As 90 percent of a company's data is located near- or online, long-term data integrity and protection requirements are becoming increasingly important, especially when facing compliance audits. Data protection has traditionally fallen to the storage administrators who are often not as familiar with security and compliancy as they are to access and availability.
Most corporations' executives don't realize the true ramifications of having to keep data stored and accessible for long periods of time. Being able to quickly find and pull data from tape media five to 10 years after the initial data was written can be tricky, and simply "hoping for the best" doesn't work when your company is facing compliance audits due to governmental regulations.
Although backing up data to tape media is still the most common way to store data long term, there is a problem with this approach that storage administrators deal with all too often — tapes degrade over time. However, the odds are that many corporate executives are feel assured that if the data is stored, it must be accessible, which is not always the case. In other words, there are many corporate executives who sometimes have unrealistically high expectations when it comes to storage devices like tape media.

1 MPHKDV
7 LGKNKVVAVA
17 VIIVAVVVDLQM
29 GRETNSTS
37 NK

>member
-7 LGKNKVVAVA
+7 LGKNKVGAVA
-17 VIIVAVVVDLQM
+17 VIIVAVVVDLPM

What can a company do to ensure long-term data integrity for compliance? Companies need to educate their storage administrators on compliance and provide the tools necessary to proactively monitor drives and media. These solutions need to offer reports required during compliance audits and long-term accessibility.
Companies should keep a close eye on quickly-changing compliancy regulations—possibly having their security or compliance officer educate the storage department on regulations specific to the storage administrators and explain exactly how their work toward compliance is part of the bigger picture affecting the entire corporation.
Companies must choose proactive solutions, such as a monitoring solution that gives administrators an alert or "heads up" when data cannot be written or verified as written to tape as well as a reporting functionality needed for proving compliance on several levels. Organizations need to implement solutions that allow administrators to proactively remove media that has reached its effective life and could cause your backup to fail.
The cycle doesn't end with the tapes being archived - successful storage does not always mean successful recovery. Administrators need to implement periodic validation methods of stored media in order to verify that the stored data is still recoverable. In this manner, compliance requirements can be achieved for long-term data protection that not only brings peace of mind during the audit process, but gives corporations the assurance that when needed, their data is available.
Robert Sims is the President and CEO of Crossroads Systems, Inc.